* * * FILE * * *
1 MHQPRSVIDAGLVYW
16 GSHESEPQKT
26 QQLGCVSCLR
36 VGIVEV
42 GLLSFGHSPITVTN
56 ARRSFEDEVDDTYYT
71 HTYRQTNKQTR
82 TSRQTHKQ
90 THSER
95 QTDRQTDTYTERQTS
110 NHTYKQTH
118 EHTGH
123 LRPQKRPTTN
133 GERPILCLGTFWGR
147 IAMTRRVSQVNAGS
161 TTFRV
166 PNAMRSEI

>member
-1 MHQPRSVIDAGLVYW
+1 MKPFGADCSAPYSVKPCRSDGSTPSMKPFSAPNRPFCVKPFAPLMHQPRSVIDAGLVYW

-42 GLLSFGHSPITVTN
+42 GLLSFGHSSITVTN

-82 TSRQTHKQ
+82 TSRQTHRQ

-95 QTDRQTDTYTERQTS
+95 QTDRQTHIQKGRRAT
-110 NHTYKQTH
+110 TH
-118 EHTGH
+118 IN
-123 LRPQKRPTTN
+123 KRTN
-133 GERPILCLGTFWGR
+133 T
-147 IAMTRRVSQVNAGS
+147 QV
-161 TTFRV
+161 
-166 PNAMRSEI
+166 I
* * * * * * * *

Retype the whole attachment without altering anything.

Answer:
1 MHQPRSVIDAGLVYW
16 GSHESEPQKT
26 QQLGCVSCLR
36 VGIVEV
42 GLLSFGHSPITVTN
56 ARRSFEDEVDDTYYT
71 HTYRQTNKQTR
82 TSRQTHKQ
90 THSER
95 QTDRQTDTYTERQTS
110 NHTYKQTH
118 EHTGH
123 LRPQKRPTTN
133 GERPILCLGTFWGR
147 IAMTRRVSQVNAGS
161 TTFRV
166 PNAMRSEI

>member
-1 MHQPRSVIDAGLVYW
+1 MKPFGADCSAPYSVKPCRSDGSTPSMKPFSAPNRPFCVKPFAPLMHQPRSVIDAGLVYW

-42 GLLSFGHSPITVTN
+42 GLLSFGHSSITVTN

-82 TSRQTHKQ
+82 TSRQTHRQ

-95 QTDRQTDTYTERQTS
+95 QTDRQTHIQKGRRAT
-110 NHTYKQTH
+110 TH
-118 EHTGH
+118 IN
-123 LRPQKRPTTN
+123 KRTN
-133 GERPILCLGTFWGR
+133 T
-147 IAMTRRVSQVNAGS
+147 QV
-161 TTFRV
+161 
-166 PNAMRSEI
+166 I